With the irrationality of the nuclear deterrence doctrine becoming ever clearer, the call for a world free of nuclear weapons is gathering a new momentum. Even among nuclear powers and their allies, a number of government leaders are raising their voices to remove the nuclear danger completely, calling on the nuclear weapons states to take actions towards the elimination of nuclear weapons. Reflecting the desire of people the world over, nuclear weapon-free zones are expanding in (1) South East Asia, (2) Central Asia, (3) Mongolia, (4) Africa, (5) Central and South America, (6) the South Pacific Region, and (7) the Antarctic Zone, respectively. The majority of states has become parties to the NPT as non-nuclear weapons states, and are placing themselves under the treaty obligation to renounce the development or acquisition of nuclear weapons. Now is the time to take steady steps forward towards a total ban and the elimination of nuclear weapons. To reach the goal, what is needed is a decision in the world politics, particularly of the nuclear powers, as well as actions of people of the world in solidarity. We urge all national governments to move to pass a resolution at the UN General Assembly to agree to commence and conclude negotiations of a treaty, a nuclear weapons convention, to ban and eliminate nuclear weapons. Having accepted the complete elimination of their nuclear arsenals as their unequivocal undertaking in May 2000, the Nuclear Five should fulfill their promise in good faith. Towards the next NPT Review Conference of 2010, we call for full compliance and implementation of all past agreements, including (1) the commitment to a total elimination of nuclear arsenals, (2) the entering into force of the Comprehensive Nuclear Test Ban Treaty (CTBT), (3) the commencement of negotiations for a fissile material cut-off treaty (FMCT), and (4) the establishment of a Middle-East nuclear-free zone. We further demand that all nuclear powers, declared and undeclared, and their allied governments renounce the threat or use of nuclear weapons, move to de-alerting, end the missile defense program, provide for security assurances to non-nuclear weapons states, make deep cuts in nuclear arsenals, and renounce strategies that rely on “nuclear deterrence” or “nuclear umbrellas”. Again, the NPT Review Conference of 2010 will present an important opportunity to open the prospects for the abolition of nuclear weapons. We must propose to launch a worldwide action campaign at all levels of society to reach the common goal of a world free of nuclear weapons. With a new signature drive for the abolition of nuclear weapons as a common form of action, let us develop international joint actions that will unite the world with many forms of creative action. We will work in solidarity with other campaigns, such as (1) for peace and against war; (2) for relief of Agent Orange and other war victims; (3) for protection of the global environment; (4) for overcoming reliance on fossil fuels and nuclear energy; (5) for a resolution to the food crisis; (6) for overcoming poverty, destitution and hunger; (7) for drastic cuts in military spending, and (8) for the overcoming of all the negative aspects of economic globalization on the basis of neo-liberalism. Jointing forces with one another, let us build a peaceful and just world free of nuclear weapons.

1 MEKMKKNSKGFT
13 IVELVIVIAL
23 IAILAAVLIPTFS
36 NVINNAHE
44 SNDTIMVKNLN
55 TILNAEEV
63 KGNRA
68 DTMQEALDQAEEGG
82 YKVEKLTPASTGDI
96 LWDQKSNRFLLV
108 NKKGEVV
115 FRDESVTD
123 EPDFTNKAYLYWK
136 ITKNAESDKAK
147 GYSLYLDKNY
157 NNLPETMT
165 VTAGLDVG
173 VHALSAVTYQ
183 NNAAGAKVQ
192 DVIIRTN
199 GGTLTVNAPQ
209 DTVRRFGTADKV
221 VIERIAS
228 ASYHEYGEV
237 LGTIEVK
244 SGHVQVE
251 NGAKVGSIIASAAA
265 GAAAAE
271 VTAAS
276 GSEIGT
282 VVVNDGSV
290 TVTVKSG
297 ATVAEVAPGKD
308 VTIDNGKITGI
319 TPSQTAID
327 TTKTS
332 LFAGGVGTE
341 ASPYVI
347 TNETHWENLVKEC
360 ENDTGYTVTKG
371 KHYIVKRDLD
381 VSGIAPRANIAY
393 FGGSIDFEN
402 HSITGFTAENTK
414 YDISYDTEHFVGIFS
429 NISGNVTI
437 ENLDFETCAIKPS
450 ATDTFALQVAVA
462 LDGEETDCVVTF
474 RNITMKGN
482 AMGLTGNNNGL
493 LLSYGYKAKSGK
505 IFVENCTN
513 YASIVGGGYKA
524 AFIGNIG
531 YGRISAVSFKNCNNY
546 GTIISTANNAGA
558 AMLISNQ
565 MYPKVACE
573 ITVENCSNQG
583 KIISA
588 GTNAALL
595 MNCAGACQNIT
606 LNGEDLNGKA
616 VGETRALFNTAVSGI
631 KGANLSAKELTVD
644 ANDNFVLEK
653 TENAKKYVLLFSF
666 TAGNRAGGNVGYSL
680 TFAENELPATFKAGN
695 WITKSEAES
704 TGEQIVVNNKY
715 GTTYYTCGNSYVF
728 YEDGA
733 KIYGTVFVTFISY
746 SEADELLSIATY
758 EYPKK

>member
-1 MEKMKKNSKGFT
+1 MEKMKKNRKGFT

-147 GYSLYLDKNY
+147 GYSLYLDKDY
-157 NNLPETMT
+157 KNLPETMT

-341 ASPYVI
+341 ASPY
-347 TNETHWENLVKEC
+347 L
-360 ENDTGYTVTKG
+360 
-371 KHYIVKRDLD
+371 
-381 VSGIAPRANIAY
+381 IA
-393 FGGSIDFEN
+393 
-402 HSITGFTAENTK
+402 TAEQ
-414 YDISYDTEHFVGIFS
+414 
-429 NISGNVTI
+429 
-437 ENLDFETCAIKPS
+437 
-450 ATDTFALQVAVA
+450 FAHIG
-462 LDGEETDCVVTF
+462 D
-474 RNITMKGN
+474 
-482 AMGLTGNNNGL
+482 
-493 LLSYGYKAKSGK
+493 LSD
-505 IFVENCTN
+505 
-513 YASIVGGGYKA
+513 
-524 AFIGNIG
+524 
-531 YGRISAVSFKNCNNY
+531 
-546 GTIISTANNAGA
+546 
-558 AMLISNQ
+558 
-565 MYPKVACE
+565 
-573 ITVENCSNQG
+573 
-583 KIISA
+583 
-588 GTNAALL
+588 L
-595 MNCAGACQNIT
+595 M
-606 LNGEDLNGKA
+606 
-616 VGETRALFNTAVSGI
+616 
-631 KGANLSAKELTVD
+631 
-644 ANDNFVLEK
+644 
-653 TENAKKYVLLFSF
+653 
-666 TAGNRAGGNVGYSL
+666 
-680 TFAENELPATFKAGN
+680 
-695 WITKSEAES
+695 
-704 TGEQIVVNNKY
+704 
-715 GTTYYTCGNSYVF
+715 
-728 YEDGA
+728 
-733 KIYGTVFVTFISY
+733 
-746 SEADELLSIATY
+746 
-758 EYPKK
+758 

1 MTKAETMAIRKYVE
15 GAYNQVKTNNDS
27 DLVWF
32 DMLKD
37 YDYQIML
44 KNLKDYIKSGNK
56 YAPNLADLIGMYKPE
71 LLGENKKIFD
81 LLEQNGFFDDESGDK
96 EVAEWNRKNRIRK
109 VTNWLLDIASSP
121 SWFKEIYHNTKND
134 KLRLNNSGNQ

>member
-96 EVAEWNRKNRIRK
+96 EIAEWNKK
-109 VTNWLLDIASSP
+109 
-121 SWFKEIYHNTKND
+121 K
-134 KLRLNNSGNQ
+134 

It is important to remember that together with Hibakusha, the A-bomb survivors, we have worked to spread around the world their message that Hiroshima and Nagasaki should never be repeated. This has largely helped to prevent the outbreak of nuclear war on many occasions and build up global momentum in support of the abolition of nuclear weapons. Now people on all continents share this goal and are joining together in actions to carry forward this effort to turn the rest of the 21st century into an era where humans are liberated from the danger of nuclear war, and other wars and disputes. A total ban on nuclear weapons is also the only sure way to remove the danger of nuclear proliferation. In pursuit of a nuclear weapon-free, peaceful and just world, we herewith urge the United Nations Organization and all governments of the world, including the nuclear weapons states, to begin negotiations with no further delay to reach an international convention for a total ban of, and the elimination of, nuclear weapons.